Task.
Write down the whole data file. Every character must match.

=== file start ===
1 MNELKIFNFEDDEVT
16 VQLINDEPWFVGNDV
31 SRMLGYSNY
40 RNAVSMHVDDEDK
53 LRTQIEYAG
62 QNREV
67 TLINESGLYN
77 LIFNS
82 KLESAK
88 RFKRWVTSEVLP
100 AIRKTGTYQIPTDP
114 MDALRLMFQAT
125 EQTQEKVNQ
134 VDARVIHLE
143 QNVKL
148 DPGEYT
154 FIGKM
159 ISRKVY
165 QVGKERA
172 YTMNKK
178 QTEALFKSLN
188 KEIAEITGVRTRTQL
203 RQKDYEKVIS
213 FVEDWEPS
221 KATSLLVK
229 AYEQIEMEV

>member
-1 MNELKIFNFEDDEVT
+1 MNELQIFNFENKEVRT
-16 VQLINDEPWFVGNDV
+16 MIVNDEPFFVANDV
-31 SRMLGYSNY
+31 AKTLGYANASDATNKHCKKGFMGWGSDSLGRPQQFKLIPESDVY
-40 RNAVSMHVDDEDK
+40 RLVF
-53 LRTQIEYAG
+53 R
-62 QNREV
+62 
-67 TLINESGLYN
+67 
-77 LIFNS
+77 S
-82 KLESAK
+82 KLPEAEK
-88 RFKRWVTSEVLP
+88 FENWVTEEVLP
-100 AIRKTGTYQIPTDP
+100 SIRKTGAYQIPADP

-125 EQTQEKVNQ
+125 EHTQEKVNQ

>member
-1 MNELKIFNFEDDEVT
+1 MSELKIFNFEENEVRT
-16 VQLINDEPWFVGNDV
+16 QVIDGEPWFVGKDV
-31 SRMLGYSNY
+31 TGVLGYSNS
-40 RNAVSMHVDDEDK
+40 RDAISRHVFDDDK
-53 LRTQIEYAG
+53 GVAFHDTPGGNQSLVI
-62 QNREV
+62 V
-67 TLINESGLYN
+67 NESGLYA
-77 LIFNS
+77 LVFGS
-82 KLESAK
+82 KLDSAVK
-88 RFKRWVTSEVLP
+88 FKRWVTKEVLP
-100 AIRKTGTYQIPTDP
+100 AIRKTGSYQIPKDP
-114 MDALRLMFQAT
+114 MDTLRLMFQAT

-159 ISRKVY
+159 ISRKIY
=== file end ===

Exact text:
1 MNELKIFNFEDDEVT
16 VQLINDEPWFVGNDV
31 SRMLGYSNY
40 RNAVSMHVDDEDK
53 LRTQIEYAG
62 QNREV
67 TLINESGLYN
77 LIFNS
82 KLESAK
88 RFKRWVTSEVLP
100 AIRKTGTYQIPTDP
114 MDALRLMFQAT
125 EQTQEKVNQ
134 VDARVIHLE
143 QNVKL
148 DPGEYT
154 FIGKM
159 ISRKVY
165 QVGKERA
172 YTMNKK
178 QTEALFKSLN
188 KEIAEITGVRTRTQL
203 RQKDYEKVIS
213 FVEDWEPS
221 KATSLLVK
229 AYEQIEMEV

>member
-1 MNELKIFNFEDDEVT
+1 MNELQIFNFENKEVRT
-16 VQLINDEPWFVGNDV
+16 MIVNDEPFFVANDV
-31 SRMLGYSNY
+31 AKTLGYANASDATNKHCKKGFMGWGSDSLGRPQQFKLIPESDVY
-40 RNAVSMHVDDEDK
+40 RLVF
-53 LRTQIEYAG
+53 R
-62 QNREV
+62 
-67 TLINESGLYN
+67 
-77 LIFNS
+77 S
-82 KLESAK
+82 KLPEAEK
-88 RFKRWVTSEVLP
+88 FENWVTEEVLP
-100 AIRKTGTYQIPTDP
+100 SIRKTGAYQIPADP

-125 EQTQEKVNQ
+125 EHTQEKVNQ

>member
-1 MNELKIFNFEDDEVT
+1 MSELKIFNFEENEVRT
-16 VQLINDEPWFVGNDV
+16 QVIDGEPWFVGKDV
-31 SRMLGYSNY
+31 TGVLGYSNS
-40 RNAVSMHVDDEDK
+40 RDAISRHVFDDDK
-53 LRTQIEYAG
+53 GVAFHDTPGGNQSLVI
-62 QNREV
+62 V
-67 TLINESGLYN
+67 NESGLYA
-77 LIFNS
+77 LVFGS
-82 KLESAK
+82 KLDSAVK
-88 RFKRWVTSEVLP
+88 FKRWVTKEVLP
-100 AIRKTGTYQIPTDP
+100 AIRKTGSYQIPKDP
-114 MDALRLMFQAT
+114 MDTLRLMFQAT

-159 ISRKVY
+159 ISRKIY